Monday, November 14, 2005

Venus Express Takes Off

by James Cassettari (Class of '05)

November 8th 2005 marked the date in which the Venus Express satellite will be launched by the European Space Agency. It will photograph and analyze areas of the harsh, hot, dry planet in an orbit that will last over a year. This will help in answering the speculation of possible traces of life in the clouds of Venus.

The mission will be the first Venus exploration done by the European Space Agency (ESA). There is a fascination with Venus and it is even considered the Earth's Evil twin because its size and mass are extremely similar. This is interesting to scientists because it can help provide new insights into what happened that made the two environments so drastically different.

The Venus Express is a continuation of the Mars Express mission that the ESA had put together previously. One major exception is that they needed to account for the fact that Venus is about twice as close to the Sun as Mars. The satellite used in the Venus Express Mission is virtually the same except for accommodations that were made to increase its strength and resistance against higher amounts of heat that surrounds the Venusian area.

Years of planning have been involved with the project as it was started in 2001. Its testing finally came to a conclusion in September of 2005. With its final electrical testing, it was ready for shipment to its launch site: Baikonur Cosmodrome in Kazakhstan where it will be launched by a Russian Soyuz Fregat rocket. On November 5th 2005 it was moved to a launch pad, where it will take off for a very important mission for the ESA.

There was a minor setback and delay when the initial launch date was postponed due to a contamination of the satellite's very important insulation. Due to this inconvenience the launch date was changed from October 26th to November 8th. It will take the Venus Express an estimated 153 earth days to complete its trip from Earth to its orbit around Venus. When it finally does make it to the orbit it will take the equivalent of five earth days to complete a good orientation to the planet. It is going to spend 500 days gathering data in its orbit of the planet, but it will not be landing. There have been a few landings on Venus and unfortunately its harsh climate that includes temperatures of around 464 degrees C (864 degrees F) and acid rain have made landing missions difficult. The satellite will collect samples from the dense clouds and photograph different areas.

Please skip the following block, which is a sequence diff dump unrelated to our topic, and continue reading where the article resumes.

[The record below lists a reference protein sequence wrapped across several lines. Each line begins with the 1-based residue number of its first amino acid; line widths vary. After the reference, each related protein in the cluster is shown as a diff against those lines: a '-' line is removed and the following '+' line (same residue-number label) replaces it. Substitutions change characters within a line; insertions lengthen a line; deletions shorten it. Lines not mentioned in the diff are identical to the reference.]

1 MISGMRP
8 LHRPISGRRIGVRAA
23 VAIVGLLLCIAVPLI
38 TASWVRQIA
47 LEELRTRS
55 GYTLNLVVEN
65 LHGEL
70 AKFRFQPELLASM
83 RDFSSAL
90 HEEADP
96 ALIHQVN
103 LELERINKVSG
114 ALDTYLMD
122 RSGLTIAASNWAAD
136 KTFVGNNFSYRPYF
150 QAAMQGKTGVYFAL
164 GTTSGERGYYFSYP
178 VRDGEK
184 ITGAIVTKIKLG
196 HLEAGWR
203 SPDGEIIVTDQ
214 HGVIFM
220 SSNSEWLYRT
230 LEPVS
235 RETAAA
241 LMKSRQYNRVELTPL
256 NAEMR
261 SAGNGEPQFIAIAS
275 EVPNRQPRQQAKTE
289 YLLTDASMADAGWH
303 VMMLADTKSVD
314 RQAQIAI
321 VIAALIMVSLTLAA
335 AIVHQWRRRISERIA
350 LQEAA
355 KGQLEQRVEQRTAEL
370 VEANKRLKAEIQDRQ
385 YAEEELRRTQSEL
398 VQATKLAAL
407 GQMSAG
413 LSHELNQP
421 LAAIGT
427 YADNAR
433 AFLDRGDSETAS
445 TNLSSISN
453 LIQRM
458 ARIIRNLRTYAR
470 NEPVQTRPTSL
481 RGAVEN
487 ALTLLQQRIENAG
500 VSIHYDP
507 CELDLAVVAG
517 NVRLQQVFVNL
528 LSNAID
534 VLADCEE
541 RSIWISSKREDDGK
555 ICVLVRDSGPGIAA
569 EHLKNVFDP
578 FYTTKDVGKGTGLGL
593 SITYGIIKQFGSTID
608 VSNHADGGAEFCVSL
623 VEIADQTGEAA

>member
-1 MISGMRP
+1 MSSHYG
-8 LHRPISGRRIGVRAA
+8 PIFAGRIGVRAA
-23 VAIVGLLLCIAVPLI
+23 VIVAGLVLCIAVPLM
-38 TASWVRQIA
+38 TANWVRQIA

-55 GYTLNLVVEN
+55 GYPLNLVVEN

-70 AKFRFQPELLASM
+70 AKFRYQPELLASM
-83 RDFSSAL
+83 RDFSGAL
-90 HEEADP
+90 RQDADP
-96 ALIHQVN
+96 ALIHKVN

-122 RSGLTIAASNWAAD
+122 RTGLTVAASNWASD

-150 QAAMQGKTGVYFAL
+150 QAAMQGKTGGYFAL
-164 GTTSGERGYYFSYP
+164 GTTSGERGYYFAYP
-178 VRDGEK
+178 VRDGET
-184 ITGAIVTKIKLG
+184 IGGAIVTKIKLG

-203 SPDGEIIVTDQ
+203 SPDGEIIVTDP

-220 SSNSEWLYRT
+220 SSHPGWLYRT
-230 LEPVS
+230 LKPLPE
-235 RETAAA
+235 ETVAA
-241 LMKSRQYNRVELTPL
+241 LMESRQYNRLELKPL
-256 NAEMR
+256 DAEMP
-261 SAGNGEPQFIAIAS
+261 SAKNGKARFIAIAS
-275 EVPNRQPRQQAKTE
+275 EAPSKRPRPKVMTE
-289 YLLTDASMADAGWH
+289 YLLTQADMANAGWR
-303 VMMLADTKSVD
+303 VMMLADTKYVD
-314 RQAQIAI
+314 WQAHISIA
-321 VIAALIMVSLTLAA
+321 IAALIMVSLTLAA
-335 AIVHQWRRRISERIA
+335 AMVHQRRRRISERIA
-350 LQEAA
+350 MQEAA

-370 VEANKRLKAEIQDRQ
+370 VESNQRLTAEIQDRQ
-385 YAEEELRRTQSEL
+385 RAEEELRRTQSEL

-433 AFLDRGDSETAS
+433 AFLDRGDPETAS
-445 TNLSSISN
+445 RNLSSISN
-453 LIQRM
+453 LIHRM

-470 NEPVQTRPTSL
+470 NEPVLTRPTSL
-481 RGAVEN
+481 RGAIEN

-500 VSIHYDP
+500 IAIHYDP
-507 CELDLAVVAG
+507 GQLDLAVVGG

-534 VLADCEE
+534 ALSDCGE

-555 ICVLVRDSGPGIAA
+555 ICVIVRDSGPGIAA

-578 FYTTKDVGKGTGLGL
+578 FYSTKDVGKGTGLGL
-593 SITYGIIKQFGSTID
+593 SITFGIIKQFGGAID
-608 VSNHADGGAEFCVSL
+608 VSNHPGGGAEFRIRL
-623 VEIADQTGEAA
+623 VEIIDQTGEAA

The photographs and samples that the Venus Express is collecting will be sent via the VaRa Venus Radio, that bounces data transmissions back to earth with radio waves. The photos taken will be of the highest quality from the wide angle Venus Monitoring Camera (VMC). The VMC is capable of capturing still and moving images, and is equipped with ultraviolet, thermal, and visible settings, which means it will take pictures that focus on different aspects on the planet, such as heat and light.

All in all the data that is recovered by the Venus Express will provide very detailed and important information regarding Venus' extremely complex and unforgiving atmosphere. It will be a very big acomplishment for the ESA and will provide valuable information to the world.


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